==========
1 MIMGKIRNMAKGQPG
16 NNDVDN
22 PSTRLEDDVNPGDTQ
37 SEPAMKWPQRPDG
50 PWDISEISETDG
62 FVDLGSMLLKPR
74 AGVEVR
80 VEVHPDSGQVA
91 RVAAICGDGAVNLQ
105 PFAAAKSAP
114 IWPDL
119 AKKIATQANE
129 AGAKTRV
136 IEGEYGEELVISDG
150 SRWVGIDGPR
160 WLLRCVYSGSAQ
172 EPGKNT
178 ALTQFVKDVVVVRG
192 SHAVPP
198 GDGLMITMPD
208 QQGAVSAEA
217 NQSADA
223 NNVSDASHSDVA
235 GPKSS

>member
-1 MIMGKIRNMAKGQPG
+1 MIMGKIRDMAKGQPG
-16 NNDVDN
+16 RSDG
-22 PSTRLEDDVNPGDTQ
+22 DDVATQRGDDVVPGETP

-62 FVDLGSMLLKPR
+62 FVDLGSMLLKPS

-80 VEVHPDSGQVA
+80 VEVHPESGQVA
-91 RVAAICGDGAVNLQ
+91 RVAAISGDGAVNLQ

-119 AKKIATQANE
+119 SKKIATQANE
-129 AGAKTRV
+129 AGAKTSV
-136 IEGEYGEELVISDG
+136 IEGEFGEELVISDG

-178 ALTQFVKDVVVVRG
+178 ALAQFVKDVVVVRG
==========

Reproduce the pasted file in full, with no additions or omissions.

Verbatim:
1 MIMGKIRNMAKGQPG
16 NNDVDN
22 PSTRLEDDVNPGDTQ
37 SEPAMKWPQRPDG
50 PWDISEISETDG
62 FVDLGSMLLKPR
74 AGVEVR
80 VEVHPDSGQVA
91 RVAAICGDGAVNLQ
105 PFAAAKSAP
114 IWPDL
119 AKKIATQANE
129 AGAKTRV
136 IEGEYGEELVISDG
150 SRWVGIDGPR
160 WLLRCVYSGSAQ
172 EPGKNT
178 ALTQFVKDVVVVRG
192 SHAVPP
198 GDGLMITMPD
208 QQGAVSAEA
217 NQSADA
223 NNVSDASHSDVA
235 GPKSS

>member
-1 MIMGKIRNMAKGQPG
+1 MIMGKIRDMAKGQPG
-16 NNDVDN
+16 RSDG
-22 PSTRLEDDVNPGDTQ
+22 DDVATQRGDDVVPGETP

-62 FVDLGSMLLKPR
+62 FVDLGSMLLKPS

-80 VEVHPDSGQVA
+80 VEVHPESGQVA
-91 RVAAICGDGAVNLQ
+91 RVAAISGDGAVNLQ

-119 AKKIATQANE
+119 SKKIATQANE
-129 AGAKTRV
+129 AGAKTSV
-136 IEGEYGEELVISDG
+136 IEGEFGEELVISDG

-178 ALTQFVKDVVVVRG
+178 ALAQFVKDVVVVRG